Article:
The women in the Hiraizumi tourist information are delighted to try their English on Western travellers:
“You are visiting the Golden Hall of Chusonji? The temples and gardens of Hiraizumi are part of the UNESCO World Heritage and have such a great history!”
They present me with a textile coaster printed with a local design. This is an Old Nanbu stencil dyeing, they explain. In fact, some of the patterns are traceable to the trade routes of the Silk Road. These patterns came from China to this off-the-beaten-track region in the North of Japan in the 11th or 12th century when Hiraizumi was an important cultural centre.
The powerful Oshu Fujiwara Clan
At that time the local ruling clan of the Oshu Fujiwara held their own against the central government in Kyoto. But not only cloth patterns came along the Silk Road, but also new ideas and concepts. For instance, Buddhism and new concepts of garden architecture arrived in Japan that way. Hiraizumi may be in the backwaters of Japan today. But it is one of the first examples where these new ideas harmoniously mixed with the older ideas of Nature worship.
On this autumn day there are not many Western tourists in Hiraizumi, but Japanese travellers flock to the site to see the autumn leaves turn a spectacular red. Chusonji Tempel consists of a number of buildings in different sizes leading up to a small hill. Tour guides hold their flags and banners like Samurai generals leading their troops.
In front of the main temple hall, a dozen young men are performing a dynamic dance, accompanied by drums and pipes. They are clad in in traditional Japanese jackets and wild headdresses with a pile of feathers. Behind them an exhibition of prize-winning chrysanthemums elicits admiration by the visitors.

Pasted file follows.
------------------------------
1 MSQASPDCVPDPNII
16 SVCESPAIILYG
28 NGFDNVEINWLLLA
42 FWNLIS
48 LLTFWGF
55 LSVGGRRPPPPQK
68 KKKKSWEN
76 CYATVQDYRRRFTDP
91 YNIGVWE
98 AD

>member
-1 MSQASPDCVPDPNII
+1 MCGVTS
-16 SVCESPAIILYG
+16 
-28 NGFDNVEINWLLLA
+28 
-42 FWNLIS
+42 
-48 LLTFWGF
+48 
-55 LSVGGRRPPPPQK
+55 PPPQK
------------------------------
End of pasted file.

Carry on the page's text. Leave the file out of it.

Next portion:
The famous Golden Hall of Hiraizumi
Near the top of the hill, the first stop on the sightseeing route is the new museum building. Next, the path leads us to the Konjiki-do, the Golden Hall, the most impressive and well-known building in Hiraizumi. Konjiki-do, built in 1124, is dedicated to the Buddha Amida, the principal Buddha of Pure Land Buddhism. In addition, the building also houses several tombs of the Oshu Fujiwara lords, the former powerful masters of the town. And they made it a showcase of their wealth! The whole structure is covered in gold leaf, even outside. Not only that, but dozens of golden statues line the altars, too.
Accordingly it is little wonder that the local lords built a a separate, protective hall only a century later. It was big enough to house the complete original building inside. Today the Konjiki-do is on display in a modern concrete exhibition hall. Nevertheless, you can walk all around the Golden Hall and gape at it as long as you like while a tape repeats a lengthy explanation (only in Japanese). Unfortunately, taking pictures is forbidden.
Reasons to visit the temples and gardens of Hiraizumi
Besides Chusonji, several other temples and gardens belong to the UNESCO World Heritage site of Hiraizumi. Most of them also date from the 12th century. In comparison to Kyoto or Kamakura (where you also can see old temples), Hiraizumi is much less popular with foreign tourists. We have visited several times and found it especially in autumn very pleasant.
And for some travellers, there is one more attraction: Minamoto no Yoshitsune committed seppuku (ritual suicide) here. That means that admirers of this great hero of Japanese history can still visit the spot.
How to get to the temples and gardens of Hiraizumi
Hiraizumi station is only 10 minutes by train from Ichinoseki, which again is a 30-minute ride from Sendai or 40 minutes from Morioka.
The best way to visit might be on a day trip from Sendai or Morioka. Travellers stopping briefly find an inexpensive luggage storage opposite the station. There are also direct buses going from Ichinoseki to Chusonji and the Golden Hall. Hiraizumi itself is perfectly walkable. If you want to stay the night there are several smaller guesthouses.
NB: We were not sponsored for this blog post in any way. This post does not contain affiliate links.
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